• And like Obama, they are blaming everybody and the internet for their falling subscription rates and falling readership. It does not occur to them that they are the ones at fault no matter how much you scream it at them in very angry letters. They are in absolute denial.
        Blessings on you and yours
        John

  2. By the way, Mr Schaeffer also influenced me. I became the head of Crhistians for Life and took on the Southern Baptist Convention back in the seventies when the liberals were in control of the convention and were on record as being “pro choice” on abortion. I sent out the most extensive bible study ever published on abortion (that I wrote) to all 35,000 SBC churches and got them to adopt a pro life stance in 1980 tht they have never backed away from since.
    John Wilder

    • John Scotus says:

      Thanks for the comment.
      Since I lived abroad, I don’t think I was even aware of Roe v. Wade or Schaeffer until around 1980, so I came in late to the party. I gradually became more conservative (both politically and theologically) in university. Over the years I met many people who had gone to L’Abri and who knew Schaeffer and his son-in-law, Udo Middelmann, but I did not see the film series or read any of Schaeffer’s works until I went to the seminary (Southwestern Baptist Theological Seminary) in the late 1980s. You must have been a real ground-breaker in the SBC.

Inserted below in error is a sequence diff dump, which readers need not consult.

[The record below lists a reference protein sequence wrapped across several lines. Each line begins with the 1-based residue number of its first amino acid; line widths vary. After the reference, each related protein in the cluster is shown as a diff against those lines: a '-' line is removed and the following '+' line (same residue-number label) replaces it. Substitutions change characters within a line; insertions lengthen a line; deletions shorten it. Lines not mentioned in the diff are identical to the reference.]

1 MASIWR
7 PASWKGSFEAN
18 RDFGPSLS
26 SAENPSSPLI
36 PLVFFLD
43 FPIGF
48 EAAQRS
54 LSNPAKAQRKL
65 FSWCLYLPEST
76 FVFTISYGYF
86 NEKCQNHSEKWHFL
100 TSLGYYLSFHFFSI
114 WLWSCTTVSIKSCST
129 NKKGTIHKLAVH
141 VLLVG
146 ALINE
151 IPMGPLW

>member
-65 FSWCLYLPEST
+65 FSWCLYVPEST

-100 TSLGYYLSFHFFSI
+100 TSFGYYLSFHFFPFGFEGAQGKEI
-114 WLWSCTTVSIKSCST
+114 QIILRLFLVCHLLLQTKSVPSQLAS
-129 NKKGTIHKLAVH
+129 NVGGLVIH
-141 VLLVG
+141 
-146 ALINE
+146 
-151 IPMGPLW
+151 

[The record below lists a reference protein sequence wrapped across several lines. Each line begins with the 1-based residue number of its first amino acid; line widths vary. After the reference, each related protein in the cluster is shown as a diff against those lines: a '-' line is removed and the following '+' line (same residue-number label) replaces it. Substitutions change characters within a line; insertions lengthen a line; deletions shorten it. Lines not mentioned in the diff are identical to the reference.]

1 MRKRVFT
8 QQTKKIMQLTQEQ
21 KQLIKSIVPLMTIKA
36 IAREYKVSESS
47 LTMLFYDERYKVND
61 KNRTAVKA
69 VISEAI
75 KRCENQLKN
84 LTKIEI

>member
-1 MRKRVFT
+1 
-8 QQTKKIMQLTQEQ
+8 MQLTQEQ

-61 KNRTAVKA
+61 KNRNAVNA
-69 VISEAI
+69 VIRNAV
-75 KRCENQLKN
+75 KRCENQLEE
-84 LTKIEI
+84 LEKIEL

• Yes I was. You would not believe the politics in the SBC. I also went to Missouri Baptist University right down the road from the seminary Schaffer either attended or taught at, I don’t remember.

        John Wilder

  3. Pingback: The New Yorker Smears Francis Schaeffer and Michele Bachmann (via The Tree of Mamre) | My Blog

  4. The “New Yorker”, yellow journalism, how sad.

  5. Pingback: Michele Bachmann and Francis Schaeffer (Part 5) « HaltingArkansasLiberalswithTruth

  6. Pingback: Responding to Oppenneimer and Lizza:Defending Francis Schaeffer’s influence on believers such as Michele Bachmann(Part 5) « HaltingArkansasLiberalswithTruth

  7. Pingback: Review: Crazy for God by Francis Schaeffer (Memoir). | Dave Enjoys